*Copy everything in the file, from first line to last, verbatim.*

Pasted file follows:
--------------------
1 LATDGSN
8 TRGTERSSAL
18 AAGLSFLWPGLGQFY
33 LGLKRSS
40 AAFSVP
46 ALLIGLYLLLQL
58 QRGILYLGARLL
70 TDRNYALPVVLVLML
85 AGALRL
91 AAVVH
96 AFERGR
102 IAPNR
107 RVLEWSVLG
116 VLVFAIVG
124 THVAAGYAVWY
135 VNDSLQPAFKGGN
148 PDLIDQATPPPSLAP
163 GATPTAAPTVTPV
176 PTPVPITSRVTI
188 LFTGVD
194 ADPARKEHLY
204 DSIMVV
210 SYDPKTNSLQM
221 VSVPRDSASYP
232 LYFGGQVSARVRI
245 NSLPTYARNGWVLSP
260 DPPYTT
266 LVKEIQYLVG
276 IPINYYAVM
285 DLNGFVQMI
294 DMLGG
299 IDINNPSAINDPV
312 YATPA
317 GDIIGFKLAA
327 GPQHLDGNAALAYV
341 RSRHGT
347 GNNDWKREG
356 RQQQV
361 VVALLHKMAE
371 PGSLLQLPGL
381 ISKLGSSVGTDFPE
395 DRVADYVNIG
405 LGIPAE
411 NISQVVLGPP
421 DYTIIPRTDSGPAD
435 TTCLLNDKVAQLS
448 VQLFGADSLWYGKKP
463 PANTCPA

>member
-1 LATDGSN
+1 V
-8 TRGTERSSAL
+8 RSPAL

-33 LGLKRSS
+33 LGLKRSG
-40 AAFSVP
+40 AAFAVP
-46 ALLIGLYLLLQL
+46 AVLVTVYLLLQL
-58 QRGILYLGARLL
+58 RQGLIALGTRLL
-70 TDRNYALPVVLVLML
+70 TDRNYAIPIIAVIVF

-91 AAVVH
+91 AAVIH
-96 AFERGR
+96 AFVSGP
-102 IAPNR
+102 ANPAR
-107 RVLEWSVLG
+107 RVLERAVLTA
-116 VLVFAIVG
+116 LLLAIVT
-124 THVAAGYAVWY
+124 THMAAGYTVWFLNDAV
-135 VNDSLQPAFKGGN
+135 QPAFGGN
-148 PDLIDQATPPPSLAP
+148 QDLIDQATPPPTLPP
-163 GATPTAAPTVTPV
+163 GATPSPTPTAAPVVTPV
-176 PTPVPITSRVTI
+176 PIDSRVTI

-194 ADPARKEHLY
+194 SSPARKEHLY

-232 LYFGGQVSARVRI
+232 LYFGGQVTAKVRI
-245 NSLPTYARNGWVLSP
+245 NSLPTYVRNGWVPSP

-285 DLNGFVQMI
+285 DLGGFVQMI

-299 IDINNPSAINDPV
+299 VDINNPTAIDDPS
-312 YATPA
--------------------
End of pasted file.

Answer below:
1 LATDGSN
8 TRGTERSSAL
18 AAGLSFLWPGLGQFY
33 LGLKRSS
40 AAFSVP
46 ALLIGLYLLLQL
58 QRGILYLGARLL
70 TDRNYALPVVLVLML
85 AGALRL
91 AAVVH
96 AFERGR
102 IAPNR
107 RVLEWSVLG
116 VLVFAIVG
124 THVAAGYAVWY
135 VNDSLQPAFKGGN
148 PDLIDQATPPPSLAP
163 GATPTAAPTVTPV
176 PTPVPITSRVTI
188 LFTGVD
194 ADPARKEHLY
204 DSIMVV
210 SYDPKTNSLQM
221 VSVPRDSASYP
232 LYFGGQVSARVRI
245 NSLPTYARNGWVLSP
260 DPPYTT
266 LVKEIQYLVG
276 IPINYYAVM
285 DLNGFVQMI
294 DMLGG
299 IDINNPSAINDPV
312 YATPA
317 GDIIGFKLAA
327 GPQHLDGNAALAYV
341 RSRHGT
347 GNNDWKREG
356 RQQQV
361 VVALLHKMAE
371 PGSLLQLPGL
381 ISKLGSSVGTDFPE
395 DRVADYVNIG
405 LGIPAE
411 NISQVVLGPP
421 DYTIIPRTDSGPAD
435 TTCLLNDKVAQLS
448 VQLFGADSLWYGKKP
463 PANTCPA

>member
-1 LATDGSN
+1 V
-8 TRGTERSSAL
+8 RSPAL

-33 LGLKRSS
+33 LGLKRSG
-40 AAFSVP
+40 AAFAVP
-46 ALLIGLYLLLQL
+46 AVLVTVYLLLQL
-58 QRGILYLGARLL
+58 RQGLIALGTRLL
-70 TDRNYALPVVLVLML
+70 TDRNYAIPIIAVIVF

-91 AAVVH
+91 AAVIH
-96 AFERGR
+96 AFVSGP
-102 IAPNR
+102 ANPAR
-107 RVLEWSVLG
+107 RVLERAVLTA
-116 VLVFAIVG
+116 LLLAIVT
-124 THVAAGYAVWY
+124 THMAAGYTVWFLNDAV
-135 VNDSLQPAFKGGN
+135 QPAFGGN
-148 PDLIDQATPPPSLAP
+148 QDLIDQATPPPTLPP
-163 GATPTAAPTVTPV
+163 GATPSPTPTAAPVVTPV
-176 PTPVPITSRVTI
+176 PIDSRVTI

-194 ADPARKEHLY
+194 SSPARKEHLY

-232 LYFGGQVSARVRI
+232 LYFGGQVTAKVRI
-245 NSLPTYARNGWVLSP
+245 NSLPTYVRNGWVPSP

-285 DLNGFVQMI
+285 DLGGFVQMI

-299 IDINNPSAINDPV
+299 VDINNPTAIDDPS
-312 YATPA